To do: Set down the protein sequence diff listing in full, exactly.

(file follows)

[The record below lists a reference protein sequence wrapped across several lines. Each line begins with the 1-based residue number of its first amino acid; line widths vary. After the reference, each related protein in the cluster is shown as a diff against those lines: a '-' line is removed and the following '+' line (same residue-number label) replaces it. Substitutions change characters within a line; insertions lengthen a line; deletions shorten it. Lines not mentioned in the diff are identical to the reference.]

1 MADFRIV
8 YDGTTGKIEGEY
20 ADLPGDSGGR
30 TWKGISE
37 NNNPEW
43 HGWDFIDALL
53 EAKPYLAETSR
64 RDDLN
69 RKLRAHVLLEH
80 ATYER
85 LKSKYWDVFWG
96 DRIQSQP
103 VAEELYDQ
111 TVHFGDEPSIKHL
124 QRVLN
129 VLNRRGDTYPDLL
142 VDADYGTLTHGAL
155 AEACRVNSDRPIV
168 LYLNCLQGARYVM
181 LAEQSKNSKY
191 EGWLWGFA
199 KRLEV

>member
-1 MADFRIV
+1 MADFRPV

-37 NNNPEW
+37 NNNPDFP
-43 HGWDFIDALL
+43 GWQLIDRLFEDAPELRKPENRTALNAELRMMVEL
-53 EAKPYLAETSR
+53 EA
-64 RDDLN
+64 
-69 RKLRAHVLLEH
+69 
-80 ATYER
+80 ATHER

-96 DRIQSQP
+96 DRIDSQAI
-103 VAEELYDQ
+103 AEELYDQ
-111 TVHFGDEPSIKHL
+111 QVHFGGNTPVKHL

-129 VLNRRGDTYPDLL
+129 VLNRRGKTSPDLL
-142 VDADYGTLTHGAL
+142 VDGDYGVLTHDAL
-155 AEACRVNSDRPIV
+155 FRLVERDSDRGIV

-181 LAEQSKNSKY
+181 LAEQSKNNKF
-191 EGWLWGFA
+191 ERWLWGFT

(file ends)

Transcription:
[The record below lists a reference protein sequence wrapped across several lines. Each line begins with the 1-based residue number of its first amino acid; line widths vary. After the reference, each related protein in the cluster is shown as a diff against those lines: a '-' line is removed and the following '+' line (same residue-number label) replaces it. Substitutions change characters within a line; insertions lengthen a line; deletions shorten it. Lines not mentioned in the diff are identical to the reference.]

1 MADFRIV
8 YDGTTGKIEGEY
20 ADLPGDSGGR
30 TWKGISE
37 NNNPEW
43 HGWDFIDALL
53 EAKPYLAETSR
64 RDDLN
69 RKLRAHVLLEH
80 ATYER
85 LKSKYWDVFWG
96 DRIQSQP
103 VAEELYDQ
111 TVHFGDEPSIKHL
124 QRVLN
129 VLNRRGDTYPDLL
142 VDADYGTLTHGAL
155 AEACRVNSDRPIV
168 LYLNCLQGARYVM
181 LAEQSKNSKY
191 EGWLWGFA
199 KRLEV

>member
-1 MADFRIV
+1 MADFRPV

-37 NNNPEW
+37 NNNPDFP
-43 HGWDFIDALL
+43 GWQLIDRLFEDAPELRKPENRTALNAELRMMVEL
-53 EAKPYLAETSR
+53 EA
-64 RDDLN
+64 
-69 RKLRAHVLLEH
+69 
-80 ATYER
+80 ATHER

-96 DRIQSQP
+96 DRIDSQAI
-103 VAEELYDQ
+103 AEELYDQ
-111 TVHFGDEPSIKHL
+111 QVHFGGNTPVKHL

-129 VLNRRGDTYPDLL
+129 VLNRRGKTSPDLL
-142 VDADYGTLTHGAL
+142 VDGDYGVLTHDAL
-155 AEACRVNSDRPIV
+155 FRLVERDSDRGIV

-181 LAEQSKNSKY
+181 LAEQSKNNKF
-191 EGWLWGFA
+191 ERWLWGFT